The ‘safe sun’ policy has made most of us deficient in vitamin D, which has increased our risk of developing diabetes. But it has also affected the health of our teeth, a new study has found.
Teeth decay is much more likely in people who are deficient in vitamin D, which we mainly get from exposure to bright sunlight. Those who have good levels of the vitamin are 50 per cent less likely to suffer dental caries, or decay, say researchers from the University of Washington.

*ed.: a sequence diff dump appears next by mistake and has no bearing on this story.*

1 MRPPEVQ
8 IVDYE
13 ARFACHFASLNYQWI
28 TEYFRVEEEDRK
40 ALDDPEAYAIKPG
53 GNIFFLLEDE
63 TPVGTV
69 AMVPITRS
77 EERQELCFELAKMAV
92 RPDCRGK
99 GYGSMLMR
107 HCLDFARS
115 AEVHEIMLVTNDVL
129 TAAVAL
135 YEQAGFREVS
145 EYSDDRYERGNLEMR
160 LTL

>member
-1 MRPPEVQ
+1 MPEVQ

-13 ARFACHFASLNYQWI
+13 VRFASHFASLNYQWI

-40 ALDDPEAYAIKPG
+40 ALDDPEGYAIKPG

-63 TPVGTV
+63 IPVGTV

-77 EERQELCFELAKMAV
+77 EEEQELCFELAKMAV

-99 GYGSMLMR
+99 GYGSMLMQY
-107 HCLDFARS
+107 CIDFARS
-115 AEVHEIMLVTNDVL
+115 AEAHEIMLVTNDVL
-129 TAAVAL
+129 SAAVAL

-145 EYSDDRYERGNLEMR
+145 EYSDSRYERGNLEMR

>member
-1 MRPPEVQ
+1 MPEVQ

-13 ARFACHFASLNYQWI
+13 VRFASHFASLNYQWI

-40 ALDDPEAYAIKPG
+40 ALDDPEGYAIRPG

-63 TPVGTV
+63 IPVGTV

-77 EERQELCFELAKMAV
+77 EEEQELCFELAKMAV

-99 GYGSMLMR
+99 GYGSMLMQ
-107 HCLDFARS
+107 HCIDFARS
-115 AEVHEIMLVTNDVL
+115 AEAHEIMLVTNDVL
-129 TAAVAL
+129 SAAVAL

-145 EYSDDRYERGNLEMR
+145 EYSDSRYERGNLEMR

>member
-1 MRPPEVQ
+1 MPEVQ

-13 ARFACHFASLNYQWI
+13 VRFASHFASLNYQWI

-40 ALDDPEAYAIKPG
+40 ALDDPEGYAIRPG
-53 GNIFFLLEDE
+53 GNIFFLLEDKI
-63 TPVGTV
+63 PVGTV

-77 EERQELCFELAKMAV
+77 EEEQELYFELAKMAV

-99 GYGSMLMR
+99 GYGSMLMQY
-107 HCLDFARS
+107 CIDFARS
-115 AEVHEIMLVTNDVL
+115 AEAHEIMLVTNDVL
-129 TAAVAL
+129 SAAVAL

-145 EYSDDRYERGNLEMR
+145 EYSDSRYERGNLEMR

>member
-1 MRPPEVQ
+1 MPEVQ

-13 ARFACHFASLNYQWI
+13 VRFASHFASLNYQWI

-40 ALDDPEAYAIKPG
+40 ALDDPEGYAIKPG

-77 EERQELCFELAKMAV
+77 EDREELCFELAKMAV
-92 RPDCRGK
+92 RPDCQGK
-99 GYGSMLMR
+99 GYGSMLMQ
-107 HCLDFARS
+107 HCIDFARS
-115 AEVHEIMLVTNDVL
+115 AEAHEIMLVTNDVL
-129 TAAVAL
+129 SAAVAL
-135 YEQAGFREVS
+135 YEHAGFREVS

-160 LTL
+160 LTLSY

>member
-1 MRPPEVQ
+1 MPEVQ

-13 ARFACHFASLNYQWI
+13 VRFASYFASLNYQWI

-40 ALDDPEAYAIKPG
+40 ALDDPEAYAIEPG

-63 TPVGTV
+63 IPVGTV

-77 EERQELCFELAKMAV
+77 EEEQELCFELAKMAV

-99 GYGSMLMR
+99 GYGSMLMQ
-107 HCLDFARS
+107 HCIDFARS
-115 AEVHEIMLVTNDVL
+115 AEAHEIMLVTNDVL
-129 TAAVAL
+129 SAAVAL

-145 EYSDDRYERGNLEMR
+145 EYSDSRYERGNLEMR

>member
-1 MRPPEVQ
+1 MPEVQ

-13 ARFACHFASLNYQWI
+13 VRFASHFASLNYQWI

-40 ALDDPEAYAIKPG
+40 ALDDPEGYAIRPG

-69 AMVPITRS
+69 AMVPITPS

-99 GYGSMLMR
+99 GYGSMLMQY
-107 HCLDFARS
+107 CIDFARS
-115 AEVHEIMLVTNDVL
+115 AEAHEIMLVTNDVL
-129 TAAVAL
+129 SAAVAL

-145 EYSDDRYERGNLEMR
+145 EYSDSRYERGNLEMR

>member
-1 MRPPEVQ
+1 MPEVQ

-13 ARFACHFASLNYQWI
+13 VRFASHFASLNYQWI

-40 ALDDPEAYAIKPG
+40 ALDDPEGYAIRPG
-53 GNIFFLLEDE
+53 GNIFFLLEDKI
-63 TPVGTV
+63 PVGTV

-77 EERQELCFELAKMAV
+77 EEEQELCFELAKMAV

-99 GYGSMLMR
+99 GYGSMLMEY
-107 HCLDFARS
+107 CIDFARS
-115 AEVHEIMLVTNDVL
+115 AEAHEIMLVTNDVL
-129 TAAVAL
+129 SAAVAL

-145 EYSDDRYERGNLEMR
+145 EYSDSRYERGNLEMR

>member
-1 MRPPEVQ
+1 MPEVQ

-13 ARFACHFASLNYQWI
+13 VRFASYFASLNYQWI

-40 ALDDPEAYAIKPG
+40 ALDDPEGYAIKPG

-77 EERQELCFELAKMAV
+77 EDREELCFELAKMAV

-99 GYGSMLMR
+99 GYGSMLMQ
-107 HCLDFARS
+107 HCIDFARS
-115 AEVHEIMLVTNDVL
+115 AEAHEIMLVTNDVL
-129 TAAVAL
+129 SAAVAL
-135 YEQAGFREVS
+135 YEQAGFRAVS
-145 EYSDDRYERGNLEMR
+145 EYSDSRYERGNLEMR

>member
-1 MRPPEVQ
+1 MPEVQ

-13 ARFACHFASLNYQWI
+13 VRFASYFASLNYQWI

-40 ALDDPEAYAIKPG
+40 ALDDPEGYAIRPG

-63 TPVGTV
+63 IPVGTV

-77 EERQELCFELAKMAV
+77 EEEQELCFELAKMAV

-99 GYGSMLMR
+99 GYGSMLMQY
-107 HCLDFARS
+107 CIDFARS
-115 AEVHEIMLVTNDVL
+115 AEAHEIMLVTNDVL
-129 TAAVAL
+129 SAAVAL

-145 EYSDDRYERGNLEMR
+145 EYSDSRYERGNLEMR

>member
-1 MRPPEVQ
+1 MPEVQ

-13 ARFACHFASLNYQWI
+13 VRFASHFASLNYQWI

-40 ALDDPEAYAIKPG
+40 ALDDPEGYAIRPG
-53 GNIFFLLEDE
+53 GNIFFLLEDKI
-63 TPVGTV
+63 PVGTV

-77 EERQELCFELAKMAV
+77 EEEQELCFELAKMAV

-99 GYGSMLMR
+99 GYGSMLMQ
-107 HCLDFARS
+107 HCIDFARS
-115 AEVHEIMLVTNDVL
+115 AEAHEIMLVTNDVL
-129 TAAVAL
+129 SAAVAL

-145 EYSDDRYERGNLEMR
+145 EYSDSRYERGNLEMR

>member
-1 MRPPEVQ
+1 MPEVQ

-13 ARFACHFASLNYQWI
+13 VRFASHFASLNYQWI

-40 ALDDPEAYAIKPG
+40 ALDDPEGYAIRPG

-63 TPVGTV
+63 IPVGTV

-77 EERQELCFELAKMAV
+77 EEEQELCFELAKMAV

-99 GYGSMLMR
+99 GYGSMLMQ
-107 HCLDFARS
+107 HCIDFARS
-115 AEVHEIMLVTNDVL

It’s known that vitamin D plays an important role in bone health, but dental associations have consistently denied for 60 years that it had any part to play in the health of the teeth. However, the university’s review of 24 clinical trials involving 3,000 children from various countries demonstrated conclusively that the vitamin helps protect our teeth.
Vitamin D deficiency is a common problem in northern countries, and it’s made worse by ‘safe sun’ policies that urge people to stay out of the midday sun. Earlier reports by WDDTY have demonstrated that a vitamin D deficiency has played a major part in the epidemic of type 2 diabetes. (Source: Nutrition Reviews, 2012; doi: 10.1111/j.1753-4887.2012.00544.x)